Jason Aldean took time out from his 41st birthday celebration on Feb. 28 to give a tribute performance to the man he credits with changing his life. His manager, Clarence Spalding, was honored with the Bob Kingsley Living Legend Award at a gala onstage at the Grand Ole Opry House in Nashville, and there wasn’t a chance Jason was missing this event.
It all goes back to how vital Clarence has been in making Jason Aldean the household name he is today.
Jason was having a string of hits, but he wasn’t selling out stadiums as a superstar act when the two men met. Clarence is the artist manager was responsible for guiding Brooks & Dunn’s career to massive heights in the 1990s, and Jason explained that Clarence is the guy that got his career on track to superstardom.
Jason said, “The early part of my career was kind of an up and down thing. I met Clarence Spalding, who not only changed my life, but changed the life of my family and has given me and my family something we’ve never had before, all the way down to my mom and my dad, and now my kids. If not for you, I don’t know what I’d be doing. Probably still be playing a bar in Macon, Georgia. I just want to say thank you. I love you.”
Birthday boy @JasonAldean was at the Grand Ole Opry last night performing in honor of his manager, Clarence Spalding, who got this year's Bob Kingsley Living Legend Award. Jason sounds REALLY good singing "You Make It Easy!” 📸: @nashvillehk #jasonaldean #grandoleopry #bobkingsley #clarencespalding #youmakeiteasy #hunterkelly #nashville #countrymusic
Jason performed two songs for the audience, including his latest single, “You Make It Easy.” The other song he chose to perform served as an illustration of a big lesson Clarence taught Jason early on in his career. He wanted to release a song off his third album, “Wide Open,” as a single, but his record label wasn’t on board with the decision. Clarence is the one who told Jason it was up to him to fight for what he wanted with his career.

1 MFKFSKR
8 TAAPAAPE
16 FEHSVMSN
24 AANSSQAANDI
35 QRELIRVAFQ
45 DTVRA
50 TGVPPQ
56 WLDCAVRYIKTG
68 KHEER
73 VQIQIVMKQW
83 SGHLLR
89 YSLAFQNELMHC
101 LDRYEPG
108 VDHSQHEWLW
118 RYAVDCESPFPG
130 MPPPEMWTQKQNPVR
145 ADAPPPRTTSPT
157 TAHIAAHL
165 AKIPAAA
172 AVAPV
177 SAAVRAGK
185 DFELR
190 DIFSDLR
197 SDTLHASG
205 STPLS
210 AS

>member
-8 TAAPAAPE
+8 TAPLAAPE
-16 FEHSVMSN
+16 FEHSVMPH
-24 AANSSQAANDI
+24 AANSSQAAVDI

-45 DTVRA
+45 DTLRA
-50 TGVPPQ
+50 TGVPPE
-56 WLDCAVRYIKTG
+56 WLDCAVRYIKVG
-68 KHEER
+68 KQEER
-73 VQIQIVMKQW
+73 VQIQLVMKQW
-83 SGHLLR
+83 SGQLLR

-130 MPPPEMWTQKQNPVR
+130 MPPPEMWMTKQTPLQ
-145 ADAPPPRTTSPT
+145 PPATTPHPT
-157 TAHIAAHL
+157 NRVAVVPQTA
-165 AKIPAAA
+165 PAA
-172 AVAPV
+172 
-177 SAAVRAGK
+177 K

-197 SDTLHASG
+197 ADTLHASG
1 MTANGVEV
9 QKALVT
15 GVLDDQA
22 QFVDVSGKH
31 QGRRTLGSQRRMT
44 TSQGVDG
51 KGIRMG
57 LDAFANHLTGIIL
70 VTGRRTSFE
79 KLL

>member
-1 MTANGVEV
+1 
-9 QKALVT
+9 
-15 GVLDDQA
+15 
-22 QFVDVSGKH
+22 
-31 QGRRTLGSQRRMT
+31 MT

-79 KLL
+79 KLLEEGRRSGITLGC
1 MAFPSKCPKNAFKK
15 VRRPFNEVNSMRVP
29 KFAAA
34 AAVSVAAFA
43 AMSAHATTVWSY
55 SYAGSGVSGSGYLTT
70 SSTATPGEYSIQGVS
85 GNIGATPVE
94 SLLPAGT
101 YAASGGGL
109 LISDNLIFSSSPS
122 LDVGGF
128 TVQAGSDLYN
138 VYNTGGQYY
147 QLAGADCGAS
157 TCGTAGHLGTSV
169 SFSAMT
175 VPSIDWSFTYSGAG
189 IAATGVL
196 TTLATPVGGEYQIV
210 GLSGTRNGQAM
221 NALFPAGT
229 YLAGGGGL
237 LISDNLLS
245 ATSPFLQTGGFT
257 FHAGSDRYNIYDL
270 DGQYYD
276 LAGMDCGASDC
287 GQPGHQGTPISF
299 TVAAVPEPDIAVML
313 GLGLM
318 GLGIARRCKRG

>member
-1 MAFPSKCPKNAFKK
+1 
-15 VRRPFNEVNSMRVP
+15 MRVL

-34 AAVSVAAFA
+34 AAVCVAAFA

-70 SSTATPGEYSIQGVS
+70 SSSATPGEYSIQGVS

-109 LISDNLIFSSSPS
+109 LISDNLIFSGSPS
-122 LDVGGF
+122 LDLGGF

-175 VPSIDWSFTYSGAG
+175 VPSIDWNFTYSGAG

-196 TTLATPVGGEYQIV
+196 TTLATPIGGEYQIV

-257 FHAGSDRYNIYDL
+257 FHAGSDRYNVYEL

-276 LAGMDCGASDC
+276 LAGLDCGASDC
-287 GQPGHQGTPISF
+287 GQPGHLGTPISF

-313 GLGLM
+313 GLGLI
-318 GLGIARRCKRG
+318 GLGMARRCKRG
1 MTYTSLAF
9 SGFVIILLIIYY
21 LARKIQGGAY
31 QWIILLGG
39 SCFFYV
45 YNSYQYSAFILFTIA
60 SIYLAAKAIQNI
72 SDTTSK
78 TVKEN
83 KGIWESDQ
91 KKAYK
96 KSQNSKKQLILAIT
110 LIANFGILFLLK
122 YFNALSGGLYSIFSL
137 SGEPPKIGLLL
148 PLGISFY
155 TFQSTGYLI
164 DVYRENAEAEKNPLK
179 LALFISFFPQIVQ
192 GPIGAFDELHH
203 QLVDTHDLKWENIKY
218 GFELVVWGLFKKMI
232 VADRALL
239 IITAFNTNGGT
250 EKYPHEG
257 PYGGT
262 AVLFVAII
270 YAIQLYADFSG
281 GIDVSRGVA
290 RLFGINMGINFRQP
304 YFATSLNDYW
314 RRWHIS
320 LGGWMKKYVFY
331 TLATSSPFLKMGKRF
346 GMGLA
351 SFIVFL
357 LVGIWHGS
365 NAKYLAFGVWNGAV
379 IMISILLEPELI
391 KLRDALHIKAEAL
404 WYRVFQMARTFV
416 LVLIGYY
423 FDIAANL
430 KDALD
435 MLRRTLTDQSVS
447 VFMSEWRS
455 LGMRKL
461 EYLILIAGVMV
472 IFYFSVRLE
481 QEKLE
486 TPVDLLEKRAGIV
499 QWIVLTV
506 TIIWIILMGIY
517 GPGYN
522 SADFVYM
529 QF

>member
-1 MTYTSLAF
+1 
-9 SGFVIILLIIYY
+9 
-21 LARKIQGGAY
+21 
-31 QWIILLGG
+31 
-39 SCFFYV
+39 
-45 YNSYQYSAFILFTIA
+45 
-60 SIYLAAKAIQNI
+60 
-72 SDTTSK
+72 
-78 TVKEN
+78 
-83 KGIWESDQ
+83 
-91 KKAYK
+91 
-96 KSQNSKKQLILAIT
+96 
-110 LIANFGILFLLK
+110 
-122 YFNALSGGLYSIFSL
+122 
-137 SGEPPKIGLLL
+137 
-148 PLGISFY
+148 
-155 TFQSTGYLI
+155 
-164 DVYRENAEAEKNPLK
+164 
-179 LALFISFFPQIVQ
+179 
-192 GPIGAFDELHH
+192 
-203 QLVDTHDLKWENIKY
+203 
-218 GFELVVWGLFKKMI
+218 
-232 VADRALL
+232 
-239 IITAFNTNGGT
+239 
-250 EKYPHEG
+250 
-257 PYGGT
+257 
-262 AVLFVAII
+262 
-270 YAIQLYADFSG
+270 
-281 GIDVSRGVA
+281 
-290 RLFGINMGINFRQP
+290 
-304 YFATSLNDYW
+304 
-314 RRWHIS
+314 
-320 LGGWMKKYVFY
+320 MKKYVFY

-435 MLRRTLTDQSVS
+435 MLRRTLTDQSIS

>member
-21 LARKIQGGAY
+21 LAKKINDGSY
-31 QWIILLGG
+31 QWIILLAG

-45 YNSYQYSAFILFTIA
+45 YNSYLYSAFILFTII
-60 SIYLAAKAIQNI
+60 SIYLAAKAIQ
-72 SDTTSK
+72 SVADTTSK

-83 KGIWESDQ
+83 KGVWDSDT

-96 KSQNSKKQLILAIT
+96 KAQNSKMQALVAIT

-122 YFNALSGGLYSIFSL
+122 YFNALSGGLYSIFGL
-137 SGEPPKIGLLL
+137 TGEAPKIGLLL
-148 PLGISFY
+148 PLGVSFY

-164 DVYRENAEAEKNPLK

“This is back in the day when we were playing about 150 to 200 shows a year,” Jason recalled. “I actually finally had a day off, and I went into Clarence’s office. He goes, ‘Well, if you want that single, we’ve got to fly to Las Vegas and meet with the head of the label. You’ve got to talk him into putting this song out. Me and Clarence boarded a plane [and] flew out to Las Vegas on my day off. I went out there and talked him into putting this single out. That was one of the early things I learned. If you want something, sometimes you’ve got to go out and talk your way into it in this business.”
That song ended up being Jason’s No. 1 hit, “The Truth,” which was a real turning point for him artistically. His next album, “My Kinda Party,” would cement his superstardom with the hits “Dirt Road Anthem,” “My Kinda Party” and the Kelly Clarkson duet “Don’t You Wanna Stay,” among others.
Jason wasn’t the only one of Clarence Spalding’s acts that performed in his honor.
Brooks & Dunn kicked off the evening singing “My Maria” and welcomed Reba McEntire for a duet on “You’re Gonna Miss Me (When I’m Gone).” Reba then stuck around to sing “The Fear of Being Alone” before flying up to New York City to announce this year’s ACM Awards nominations.
Darius Rucker was on hand to sing “If I Told You” as well as his Hootie & The Blowfish hit “Let Her Cry.” Rascal Flatts cracked several jokes at their manager’s expense in between performances of “My Wish” and “Fast Cars and Freedom.”
The annual Bob Kingsley Living Legend Award event raises money for the Opry Trust Fund, which has helped those in need in the country music community for the past 50 years.